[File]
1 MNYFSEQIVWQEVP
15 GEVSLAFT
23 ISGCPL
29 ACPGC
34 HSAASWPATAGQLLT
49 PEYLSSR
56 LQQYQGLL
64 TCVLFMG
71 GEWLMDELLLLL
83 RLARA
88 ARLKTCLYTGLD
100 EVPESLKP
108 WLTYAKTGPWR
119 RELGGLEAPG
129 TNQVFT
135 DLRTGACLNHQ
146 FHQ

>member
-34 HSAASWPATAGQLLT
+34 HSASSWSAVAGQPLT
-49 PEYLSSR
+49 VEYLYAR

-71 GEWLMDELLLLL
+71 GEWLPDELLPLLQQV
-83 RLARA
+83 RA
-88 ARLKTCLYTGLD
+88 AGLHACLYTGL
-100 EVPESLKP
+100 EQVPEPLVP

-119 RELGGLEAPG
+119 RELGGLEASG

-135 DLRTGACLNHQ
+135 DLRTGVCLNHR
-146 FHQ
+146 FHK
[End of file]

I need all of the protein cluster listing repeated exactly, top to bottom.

1 MNYFSEQIVWQEVP
15 GEVSLAFT
23 ISGCPL
29 ACPGC
34 HSAASWPATAGQLLT
49 PEYLSSR
56 LQQYQGLL
64 TCVLFMG
71 GEWLMDELLLLL
83 RLARA
88 ARLKTCLYTGLD
100 EVPESLKP
108 WLTYAKTGPWR
119 RELGGLEAPG
129 TNQVFT
135 DLRTGACLNHQ
146 FHQ

>member
-34 HSAASWPATAGQLLT
+34 HSASSWSAVAGQPLT
-49 PEYLSSR
+49 VEYLYAR

-71 GEWLMDELLLLL
+71 GEWLPDELLPLLQQV
-83 RLARA
+83 RA
-88 ARLKTCLYTGLD
+88 AGLHACLYTGL
-100 EVPESLKP
+100 EQVPEPLVP

-119 RELGGLEAPG
+119 RELGGLEASG

-135 DLRTGACLNHQ
+135 DLRTGVCLNHR
-146 FHQ
+146 FHK